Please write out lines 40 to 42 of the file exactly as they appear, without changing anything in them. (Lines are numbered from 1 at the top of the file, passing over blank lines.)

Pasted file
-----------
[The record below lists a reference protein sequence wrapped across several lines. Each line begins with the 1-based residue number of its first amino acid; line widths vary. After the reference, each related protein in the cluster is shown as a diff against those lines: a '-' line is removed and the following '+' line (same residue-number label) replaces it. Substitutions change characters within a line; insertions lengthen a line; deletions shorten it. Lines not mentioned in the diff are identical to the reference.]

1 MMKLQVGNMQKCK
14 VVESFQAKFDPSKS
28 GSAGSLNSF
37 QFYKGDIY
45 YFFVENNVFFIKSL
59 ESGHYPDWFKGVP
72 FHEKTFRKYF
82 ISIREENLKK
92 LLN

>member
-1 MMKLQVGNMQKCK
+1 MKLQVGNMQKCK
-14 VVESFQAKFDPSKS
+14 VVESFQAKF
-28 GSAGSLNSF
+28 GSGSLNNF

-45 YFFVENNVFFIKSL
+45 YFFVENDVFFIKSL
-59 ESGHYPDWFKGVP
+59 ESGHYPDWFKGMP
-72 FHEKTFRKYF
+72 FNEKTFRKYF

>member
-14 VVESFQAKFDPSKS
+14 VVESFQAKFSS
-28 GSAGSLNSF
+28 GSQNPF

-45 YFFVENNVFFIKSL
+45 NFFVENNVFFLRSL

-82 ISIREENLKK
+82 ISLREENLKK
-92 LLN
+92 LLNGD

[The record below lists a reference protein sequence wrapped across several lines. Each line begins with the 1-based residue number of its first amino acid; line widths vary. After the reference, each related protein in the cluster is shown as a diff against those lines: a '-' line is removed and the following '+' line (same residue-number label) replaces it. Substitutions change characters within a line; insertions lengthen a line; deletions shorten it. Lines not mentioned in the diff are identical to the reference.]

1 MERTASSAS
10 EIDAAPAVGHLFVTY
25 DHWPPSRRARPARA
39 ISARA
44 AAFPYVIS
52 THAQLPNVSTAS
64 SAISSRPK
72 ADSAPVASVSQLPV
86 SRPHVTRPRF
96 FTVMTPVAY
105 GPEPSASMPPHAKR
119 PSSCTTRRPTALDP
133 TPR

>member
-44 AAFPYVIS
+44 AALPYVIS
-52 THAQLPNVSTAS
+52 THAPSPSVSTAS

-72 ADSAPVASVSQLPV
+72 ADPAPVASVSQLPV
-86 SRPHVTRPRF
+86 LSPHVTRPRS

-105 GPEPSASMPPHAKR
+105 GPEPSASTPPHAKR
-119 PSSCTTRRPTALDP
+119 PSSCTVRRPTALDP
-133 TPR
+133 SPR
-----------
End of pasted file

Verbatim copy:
44 AAFPYVIS
52 THAQLPNVSTAS
64 SAISSRPK